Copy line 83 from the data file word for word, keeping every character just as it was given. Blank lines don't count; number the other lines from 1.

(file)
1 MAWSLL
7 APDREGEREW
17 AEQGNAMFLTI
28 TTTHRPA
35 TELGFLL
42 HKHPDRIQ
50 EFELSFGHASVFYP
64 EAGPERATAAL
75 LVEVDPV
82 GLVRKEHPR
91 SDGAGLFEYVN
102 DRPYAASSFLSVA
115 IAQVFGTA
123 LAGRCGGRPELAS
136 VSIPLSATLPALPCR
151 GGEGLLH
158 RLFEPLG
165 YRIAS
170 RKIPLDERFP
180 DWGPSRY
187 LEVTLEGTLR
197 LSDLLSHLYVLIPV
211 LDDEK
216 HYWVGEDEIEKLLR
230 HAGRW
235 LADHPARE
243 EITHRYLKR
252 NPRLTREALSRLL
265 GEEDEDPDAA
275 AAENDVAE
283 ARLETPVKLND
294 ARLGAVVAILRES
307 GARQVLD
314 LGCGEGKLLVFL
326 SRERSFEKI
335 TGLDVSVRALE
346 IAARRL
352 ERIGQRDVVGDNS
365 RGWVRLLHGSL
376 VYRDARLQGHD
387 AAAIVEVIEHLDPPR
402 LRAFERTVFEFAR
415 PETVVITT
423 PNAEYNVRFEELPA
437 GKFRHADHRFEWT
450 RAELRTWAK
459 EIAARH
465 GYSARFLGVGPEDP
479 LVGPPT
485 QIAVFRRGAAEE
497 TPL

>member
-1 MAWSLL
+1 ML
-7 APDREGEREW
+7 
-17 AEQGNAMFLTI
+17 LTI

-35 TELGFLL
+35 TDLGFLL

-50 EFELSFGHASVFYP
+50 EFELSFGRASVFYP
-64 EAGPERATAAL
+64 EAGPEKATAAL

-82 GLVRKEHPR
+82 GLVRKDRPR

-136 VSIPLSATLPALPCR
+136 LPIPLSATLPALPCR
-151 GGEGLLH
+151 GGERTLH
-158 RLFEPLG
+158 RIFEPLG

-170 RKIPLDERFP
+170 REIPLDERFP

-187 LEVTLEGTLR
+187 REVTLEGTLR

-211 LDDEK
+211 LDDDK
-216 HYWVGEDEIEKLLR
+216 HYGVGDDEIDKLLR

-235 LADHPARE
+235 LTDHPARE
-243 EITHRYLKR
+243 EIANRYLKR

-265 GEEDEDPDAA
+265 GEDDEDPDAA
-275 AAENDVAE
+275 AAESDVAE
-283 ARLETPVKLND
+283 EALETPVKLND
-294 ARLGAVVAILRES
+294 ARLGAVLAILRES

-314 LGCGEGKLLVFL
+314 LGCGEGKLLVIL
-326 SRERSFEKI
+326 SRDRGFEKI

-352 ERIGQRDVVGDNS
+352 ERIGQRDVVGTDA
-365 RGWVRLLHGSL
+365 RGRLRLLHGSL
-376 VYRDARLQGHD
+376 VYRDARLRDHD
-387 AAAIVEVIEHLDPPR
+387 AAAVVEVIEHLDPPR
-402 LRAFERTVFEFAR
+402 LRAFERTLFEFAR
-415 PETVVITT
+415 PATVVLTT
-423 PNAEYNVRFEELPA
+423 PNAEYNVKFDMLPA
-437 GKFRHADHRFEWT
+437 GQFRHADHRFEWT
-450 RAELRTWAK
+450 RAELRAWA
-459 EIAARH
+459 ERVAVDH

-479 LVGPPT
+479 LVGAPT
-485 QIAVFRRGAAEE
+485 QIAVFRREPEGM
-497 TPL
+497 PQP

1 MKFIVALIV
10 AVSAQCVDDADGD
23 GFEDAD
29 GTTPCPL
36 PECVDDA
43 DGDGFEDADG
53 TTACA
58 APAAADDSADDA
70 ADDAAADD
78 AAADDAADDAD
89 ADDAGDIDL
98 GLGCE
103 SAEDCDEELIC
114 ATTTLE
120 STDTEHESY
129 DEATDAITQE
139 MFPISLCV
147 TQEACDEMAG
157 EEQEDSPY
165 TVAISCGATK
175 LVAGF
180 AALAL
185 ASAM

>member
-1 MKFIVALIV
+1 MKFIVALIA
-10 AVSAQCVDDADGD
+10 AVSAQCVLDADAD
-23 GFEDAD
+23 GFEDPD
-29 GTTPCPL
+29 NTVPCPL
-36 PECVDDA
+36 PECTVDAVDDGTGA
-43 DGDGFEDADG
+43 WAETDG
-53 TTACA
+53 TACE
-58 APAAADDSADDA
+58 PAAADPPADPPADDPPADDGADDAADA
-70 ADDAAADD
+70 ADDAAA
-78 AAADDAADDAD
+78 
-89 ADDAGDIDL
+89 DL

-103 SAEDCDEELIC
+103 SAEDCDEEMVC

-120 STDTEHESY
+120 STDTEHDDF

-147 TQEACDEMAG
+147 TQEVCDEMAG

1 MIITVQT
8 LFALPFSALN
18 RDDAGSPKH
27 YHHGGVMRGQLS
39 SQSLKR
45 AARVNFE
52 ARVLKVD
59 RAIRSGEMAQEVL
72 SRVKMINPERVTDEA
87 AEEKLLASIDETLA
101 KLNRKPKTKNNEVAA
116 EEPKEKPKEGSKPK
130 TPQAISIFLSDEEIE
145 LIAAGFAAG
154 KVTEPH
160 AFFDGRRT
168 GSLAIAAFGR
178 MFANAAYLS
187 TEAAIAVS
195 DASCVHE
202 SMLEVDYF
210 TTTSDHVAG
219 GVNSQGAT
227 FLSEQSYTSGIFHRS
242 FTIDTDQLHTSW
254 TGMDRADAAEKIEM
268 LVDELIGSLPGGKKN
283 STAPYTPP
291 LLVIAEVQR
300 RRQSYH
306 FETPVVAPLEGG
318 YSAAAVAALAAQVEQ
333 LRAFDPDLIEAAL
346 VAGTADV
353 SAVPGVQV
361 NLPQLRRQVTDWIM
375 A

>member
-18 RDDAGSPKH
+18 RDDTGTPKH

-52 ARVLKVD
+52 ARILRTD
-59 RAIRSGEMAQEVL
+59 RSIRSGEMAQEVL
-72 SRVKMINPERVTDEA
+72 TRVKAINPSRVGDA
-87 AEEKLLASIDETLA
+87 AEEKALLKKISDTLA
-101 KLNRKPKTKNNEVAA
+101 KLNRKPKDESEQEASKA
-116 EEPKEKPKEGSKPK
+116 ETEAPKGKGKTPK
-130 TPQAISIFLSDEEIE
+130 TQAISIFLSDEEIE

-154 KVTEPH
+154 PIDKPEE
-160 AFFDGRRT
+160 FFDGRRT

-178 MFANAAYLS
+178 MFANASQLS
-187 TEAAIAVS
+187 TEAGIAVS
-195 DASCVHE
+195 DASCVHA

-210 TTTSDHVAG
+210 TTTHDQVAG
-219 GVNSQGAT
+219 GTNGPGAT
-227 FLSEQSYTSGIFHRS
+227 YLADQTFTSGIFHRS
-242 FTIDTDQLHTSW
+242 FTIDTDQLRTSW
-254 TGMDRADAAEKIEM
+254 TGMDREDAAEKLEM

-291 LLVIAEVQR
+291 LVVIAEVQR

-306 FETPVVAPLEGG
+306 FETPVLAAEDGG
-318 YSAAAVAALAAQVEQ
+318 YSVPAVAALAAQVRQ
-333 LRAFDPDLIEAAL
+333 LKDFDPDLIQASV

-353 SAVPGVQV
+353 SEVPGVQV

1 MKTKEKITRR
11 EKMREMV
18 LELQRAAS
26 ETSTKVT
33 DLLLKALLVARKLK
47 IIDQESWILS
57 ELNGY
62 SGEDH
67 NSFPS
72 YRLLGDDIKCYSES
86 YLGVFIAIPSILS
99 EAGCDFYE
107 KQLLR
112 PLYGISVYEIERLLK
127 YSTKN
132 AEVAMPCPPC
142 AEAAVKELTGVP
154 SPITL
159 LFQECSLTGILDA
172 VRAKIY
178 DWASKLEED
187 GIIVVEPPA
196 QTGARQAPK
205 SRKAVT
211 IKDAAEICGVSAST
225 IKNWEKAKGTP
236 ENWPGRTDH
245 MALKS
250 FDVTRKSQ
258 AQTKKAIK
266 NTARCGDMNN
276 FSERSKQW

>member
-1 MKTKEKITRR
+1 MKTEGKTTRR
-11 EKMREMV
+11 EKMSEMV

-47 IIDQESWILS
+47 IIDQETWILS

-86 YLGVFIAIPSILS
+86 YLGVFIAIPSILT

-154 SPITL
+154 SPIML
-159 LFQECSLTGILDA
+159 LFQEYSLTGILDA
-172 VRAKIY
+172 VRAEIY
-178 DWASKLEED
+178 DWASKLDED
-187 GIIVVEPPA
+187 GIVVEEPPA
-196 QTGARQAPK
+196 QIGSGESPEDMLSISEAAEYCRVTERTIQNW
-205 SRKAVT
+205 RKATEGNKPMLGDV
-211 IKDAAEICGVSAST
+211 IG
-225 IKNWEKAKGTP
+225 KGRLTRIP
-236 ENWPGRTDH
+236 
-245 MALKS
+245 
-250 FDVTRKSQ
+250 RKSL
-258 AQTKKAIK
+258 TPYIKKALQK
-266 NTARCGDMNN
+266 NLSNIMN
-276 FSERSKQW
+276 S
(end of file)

-243 EITHRYLKR